Federal Government Again Proves IDs are Empty Security Promises

April 9, 2008 12:00 am

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IDs prone to security vulnerabilities

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WASHINGTON – Today, the Government Management, Organization, and Procurement Subcommittee of the House Oversight and Government Reform Committee is scheduled to hold a hearing on federal security that should shine a spotlight on bad security systems. It will address ID cards and other ineffective government programs.

“The need for today’s hearing further suggests what the ACLU has been saying all along: identification cards sound like good security systems, but in fact, they are prone to security vulnerabilities and invade the privacy of Americans,” said Tim Sparapani, ACLU Senior Legislative Counsel. “Whether it is an employer verification system or Real ID, the federal government continues to bumble rather than bolster its mechanisms to maintain our security. The proposed HSPD-12 ID system, a post-9/11 standardized federal ID, is more of the same. Americans should not be required to give up their privacy in order to enter federal buildings, especially when the security benefits are negligible or non-existent.”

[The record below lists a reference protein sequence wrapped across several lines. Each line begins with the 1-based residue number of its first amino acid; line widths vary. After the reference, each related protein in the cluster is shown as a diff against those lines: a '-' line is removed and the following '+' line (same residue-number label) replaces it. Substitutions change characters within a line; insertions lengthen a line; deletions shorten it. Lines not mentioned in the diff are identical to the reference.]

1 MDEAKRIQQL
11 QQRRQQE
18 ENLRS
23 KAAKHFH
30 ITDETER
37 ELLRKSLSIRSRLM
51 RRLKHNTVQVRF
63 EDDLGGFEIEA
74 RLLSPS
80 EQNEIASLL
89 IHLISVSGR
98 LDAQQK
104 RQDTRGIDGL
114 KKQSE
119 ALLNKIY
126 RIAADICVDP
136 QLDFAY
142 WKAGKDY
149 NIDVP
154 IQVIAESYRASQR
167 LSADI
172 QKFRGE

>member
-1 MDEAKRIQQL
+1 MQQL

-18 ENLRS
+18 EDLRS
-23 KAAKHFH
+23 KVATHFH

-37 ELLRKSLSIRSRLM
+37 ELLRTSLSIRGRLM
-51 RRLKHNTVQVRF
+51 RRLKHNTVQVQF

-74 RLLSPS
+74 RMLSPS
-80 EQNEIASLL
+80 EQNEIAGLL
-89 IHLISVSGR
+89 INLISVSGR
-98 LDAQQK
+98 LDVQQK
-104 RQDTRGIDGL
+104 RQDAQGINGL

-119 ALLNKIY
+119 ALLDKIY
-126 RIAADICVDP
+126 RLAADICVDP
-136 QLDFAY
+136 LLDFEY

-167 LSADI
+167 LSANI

Sparapani added, “No security system is impenetrable, whether it’s being hacked from the outside or infiltrated from within. Putting too much faith in such systems only leaves us more vulnerable. Congress should move cautiously when seeking to adopt additional identification security measures.”

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